Kealan Patrick Burke is passionate self-publisher and cover-designer. In this interview, he shares marketing strategies, his biggest challenges and, why he wouldn’t price his digital novel over 6 dollars.
About Kealan Patrick Burke
Born and raised in Dungarvan, Ireland, Kealan Patrick Burke is the Bram Stoker Award-winning author of five novels (Master of the Moors, Currency of Souls, Kin, The Living, and Nemesis: The Death of Timmy Quinn), over a hundred short stories, eight collections (Ravenous Ghosts, The Number 121 to Pennsylvania & Others, The Novellas, Theater Macabre, Milestone: The Collected Stories, Dead Leaves, Dead of Winter, and Digital Hell), and editor of four acclaimed anthologies (Taverns of the Dead, Quietly Now: A Tribute to Charles L. Grant, Brimstone Turnpike, and Tales from the Gorezone, proceeds from which were donated to children’s charity PROTECT.)
Kealan has worked as a waiter, a drama teacher, a mapmaker, a security guard, an assembly-line worker at Apple Computers, a salesman (for a day), a bartender, landscape gardener, vocalist in a grunge band, and, most recently, a fraud investigator. He also played the male lead in Slime City Massacre, director Gregory Lamberson’s sequel to his cult B-movie classic Slime City, alongside scream queens Debbie Rochon and Brooke Lewis.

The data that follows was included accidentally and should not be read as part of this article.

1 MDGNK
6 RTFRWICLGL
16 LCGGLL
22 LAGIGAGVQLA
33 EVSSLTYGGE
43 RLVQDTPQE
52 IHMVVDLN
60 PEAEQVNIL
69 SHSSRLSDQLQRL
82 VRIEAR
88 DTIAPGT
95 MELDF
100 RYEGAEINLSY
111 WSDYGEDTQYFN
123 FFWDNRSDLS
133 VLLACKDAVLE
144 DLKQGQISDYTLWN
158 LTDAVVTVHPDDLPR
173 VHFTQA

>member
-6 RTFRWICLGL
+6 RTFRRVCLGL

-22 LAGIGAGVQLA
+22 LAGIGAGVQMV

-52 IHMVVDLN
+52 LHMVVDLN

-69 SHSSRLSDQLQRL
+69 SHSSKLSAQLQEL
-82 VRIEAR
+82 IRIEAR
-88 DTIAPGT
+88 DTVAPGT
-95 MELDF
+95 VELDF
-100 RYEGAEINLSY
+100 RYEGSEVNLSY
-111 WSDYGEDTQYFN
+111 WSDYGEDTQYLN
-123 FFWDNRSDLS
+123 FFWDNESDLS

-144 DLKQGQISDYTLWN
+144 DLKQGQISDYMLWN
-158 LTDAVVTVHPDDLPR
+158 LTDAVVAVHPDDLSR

When not writing, Kealan designs covers for print and digital books through his company Elderlemon Design. To date he has designed covers for books by Richard Laymon, Brian Keene, Scott Nicholson, Bentley Little, William Schoell, and Hugh Howey, to name a few.
In what little free time remains, Kealan is a voracious reader, movie buff, videogamer (Xbox, PC, & PS3), and road-trip enthusiast.
His short story “Peekers” is currently in development as a feature film at Lionsgate Entertainment.
1. What are your biggest challenges in your life as an author?
The biggest challenge by far has been getting to a place where I can write full-time without having to worry about going bankrupt. The objective has never been to get rich (though of course, I would hardly complain if that were to happen), rather to be able to live comfortably while doing what I love. I’m fortunate enough to be able to work as a full-time writer these days, but the publishing world is so fickle, that can change at any time. So you have to keep producing new work while following the markets if you want to keep your readers and stay above water.
2. How were your book covers created? What is the most important about a good cover for you?
I create all my own covers, and indeed offer the service to other authors via my design company elderlemondesign.com. The most important qualities of a good cover are a striking image and clear attractive font, elements which should complement the other, and all of which should be visible when the cover is reduced to thumbnail size (which is how most readers will first see it in their online bookstore.) If a reader can’t tell what is happening on the cover, or if the cover is unattractive and cheap-looking, it gives a poor impression and loses the reader’s interest before they even know what the book is about.
3. Which criteria define your book prices?
I tend to price my books in keeping with my own purchasing trends. For instance, I’m more likely to buy a digital novel priced under $6.00, so ideally, I keep my prices beneath that number. I’d feel uncomfortable expecting readers to pay more for my book that I would.